There seems to be a pervading sense of arrogance and hunger for power in our current culture, though I have no statistics to back it up nor do I know the heart of man. Though the business world has made great strides in the development of leadership models that emphasize a form of humility, the Christian community continues to struggle along with the world around them.
We continue to create more James MacDonalds, James Bakkers, Mark Driscolls, Bill Hybels, Jerry Falwell Jrs….etc.
There seems to be a love affair with leaders who thumb their noses at community and authority alike. They operate on the assumption that their way is always right and simply claim persecution when confronted.
My recent reading of Proverbs has given me a glimpse at the kind of people who should be in leadership in Christian organizations and the church. It is chock full of references to humility. And the Proverbs don’t pull punches.
Take for instance,
Whoever loves discipline loves knowledge,
but he who hates reproof is stupid.
Those who don’t respond to reproof – or criticism – are stupid. I have been on a crusade lately to rid our public discourse, and mine, of words like that. But that word certainly gets to the core of the problem. The leader (or anyone else) who refuses to listen to criticism – who blows off any discussion of how they may have failed – is stupid. They are hurting themselves and hurting others. They are failing to grow and become more what the Lord wants them to be.
Toxic leaders, that are being challenged, market it as persecution. They must retain their image. They must be “right.” But Proverbs has something to say about that:
The way of a fool is right in his own eyes,
but a wise man listens to advice.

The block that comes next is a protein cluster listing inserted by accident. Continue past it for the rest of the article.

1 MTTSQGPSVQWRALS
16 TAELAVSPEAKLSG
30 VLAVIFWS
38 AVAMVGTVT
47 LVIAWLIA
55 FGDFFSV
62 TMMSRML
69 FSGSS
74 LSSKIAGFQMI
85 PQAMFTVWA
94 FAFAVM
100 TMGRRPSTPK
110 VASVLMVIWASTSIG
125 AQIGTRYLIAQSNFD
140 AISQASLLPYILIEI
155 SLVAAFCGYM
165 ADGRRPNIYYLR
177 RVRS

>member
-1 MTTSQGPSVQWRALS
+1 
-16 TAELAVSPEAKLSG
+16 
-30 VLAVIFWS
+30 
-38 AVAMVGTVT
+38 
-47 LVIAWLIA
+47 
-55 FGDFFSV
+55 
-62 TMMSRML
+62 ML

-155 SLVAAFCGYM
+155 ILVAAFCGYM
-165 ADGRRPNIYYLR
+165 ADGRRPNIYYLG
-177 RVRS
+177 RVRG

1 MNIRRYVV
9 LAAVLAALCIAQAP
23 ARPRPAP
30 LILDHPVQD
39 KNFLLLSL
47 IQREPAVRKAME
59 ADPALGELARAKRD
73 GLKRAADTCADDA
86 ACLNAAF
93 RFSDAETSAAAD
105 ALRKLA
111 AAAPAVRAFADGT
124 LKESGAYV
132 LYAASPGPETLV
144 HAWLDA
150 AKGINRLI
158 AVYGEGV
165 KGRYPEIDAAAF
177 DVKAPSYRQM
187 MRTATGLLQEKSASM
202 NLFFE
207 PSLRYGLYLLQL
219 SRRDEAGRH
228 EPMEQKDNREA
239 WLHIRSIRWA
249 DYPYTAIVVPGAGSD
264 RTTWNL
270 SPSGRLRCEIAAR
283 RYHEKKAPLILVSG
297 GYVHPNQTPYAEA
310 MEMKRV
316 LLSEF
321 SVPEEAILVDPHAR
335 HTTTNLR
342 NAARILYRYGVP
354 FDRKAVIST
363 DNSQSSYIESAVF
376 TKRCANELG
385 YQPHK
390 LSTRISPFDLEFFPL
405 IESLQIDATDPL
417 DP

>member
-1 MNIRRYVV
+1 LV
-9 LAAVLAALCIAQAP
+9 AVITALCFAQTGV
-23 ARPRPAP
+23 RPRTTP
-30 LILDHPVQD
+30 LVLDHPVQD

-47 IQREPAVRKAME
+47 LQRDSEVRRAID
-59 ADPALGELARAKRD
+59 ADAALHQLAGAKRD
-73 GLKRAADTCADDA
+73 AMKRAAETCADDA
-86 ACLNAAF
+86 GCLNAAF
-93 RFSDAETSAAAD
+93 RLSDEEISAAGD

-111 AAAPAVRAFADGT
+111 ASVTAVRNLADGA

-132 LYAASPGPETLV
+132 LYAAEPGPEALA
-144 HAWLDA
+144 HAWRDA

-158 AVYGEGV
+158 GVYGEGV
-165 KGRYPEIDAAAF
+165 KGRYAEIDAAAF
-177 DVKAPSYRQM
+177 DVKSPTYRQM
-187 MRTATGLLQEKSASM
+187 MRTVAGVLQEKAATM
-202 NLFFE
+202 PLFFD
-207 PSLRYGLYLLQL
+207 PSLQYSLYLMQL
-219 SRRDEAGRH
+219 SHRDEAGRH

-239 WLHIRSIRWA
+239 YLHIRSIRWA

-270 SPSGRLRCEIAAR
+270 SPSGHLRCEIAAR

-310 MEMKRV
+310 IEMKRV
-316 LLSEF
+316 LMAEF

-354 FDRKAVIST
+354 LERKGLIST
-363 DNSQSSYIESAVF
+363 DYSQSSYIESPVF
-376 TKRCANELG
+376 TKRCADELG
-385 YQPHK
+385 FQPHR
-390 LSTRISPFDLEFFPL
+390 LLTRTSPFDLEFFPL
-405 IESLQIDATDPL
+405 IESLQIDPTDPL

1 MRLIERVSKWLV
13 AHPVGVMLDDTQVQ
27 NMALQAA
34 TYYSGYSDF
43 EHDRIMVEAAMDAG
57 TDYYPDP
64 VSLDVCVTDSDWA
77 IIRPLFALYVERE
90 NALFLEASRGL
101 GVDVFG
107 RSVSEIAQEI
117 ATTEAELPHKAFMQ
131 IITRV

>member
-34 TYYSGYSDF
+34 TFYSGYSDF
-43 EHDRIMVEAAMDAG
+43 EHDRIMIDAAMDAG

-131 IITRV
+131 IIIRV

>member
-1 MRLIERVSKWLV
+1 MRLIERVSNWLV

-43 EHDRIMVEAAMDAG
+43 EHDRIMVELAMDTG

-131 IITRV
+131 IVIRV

Proverbs 12:15 (ESV)
These people see themselves as right. A toxic leader will always see themselves as right. There is no humility that would mold their response to criticism. They can’t possibly be the one in the wrong.
Dan Allendar, a Chritian psychologist, has written many helpful books. One in particular, Bold Love, discusses the “scoffer.” Scoffer is a title given to a particularly evil person in the Proverbs.
All of us are capable of doing evil things, but evil people are driven by a self-interest that is so heartless, conscious, and cruel that it delights in stealing from others the lifeblood of their soul. Often the one who delights in evil is an ordinary, unassuming person who hides behind a facade of normalcy. Few people who are evil ever appear evil, even after the evidence of their deceit, destructiveness, and hardness is exposed. [Bold Love, page 233]
These are the scoffers that Allendar describes.
A wise son hears his father’s instruction,
but a scoffer does not listen to rebuke.
Proverbs 13:1 (ESV)
Humility drives out self-interest. Humility answers a rebuke with…well, humility. Exhortation provides an opportunity for growth and community interconnectedness. Not power and self-interest. And in humility, the wise leader will hear it, seaking to grow as a leader and Jesus-follower.
Who are your heroes? Are they like Jesus or arrogant and power-hungry?
Let’s get on top of this. May the church nurture and hold up humble leadership.
Book by Editor of P&S
Kelly Dehnert, Editor of Pearls and Swine, has written a book about his family’s life in Africa as missionaries. The book provides helpful insights to engaging other cultures.
What others say about the book:
[To Africa On a Lark] is extremely readable, with an easy to follow flow. The stories are quite engaging…The overall theme of cross-cultural adjustment, with the “razor” image, comes through clearly. I hope that many will read, enjoy, and benefit from your engaging string of accounts.
J. Nelson Jennings, PhD – Editor, Global Missiology – English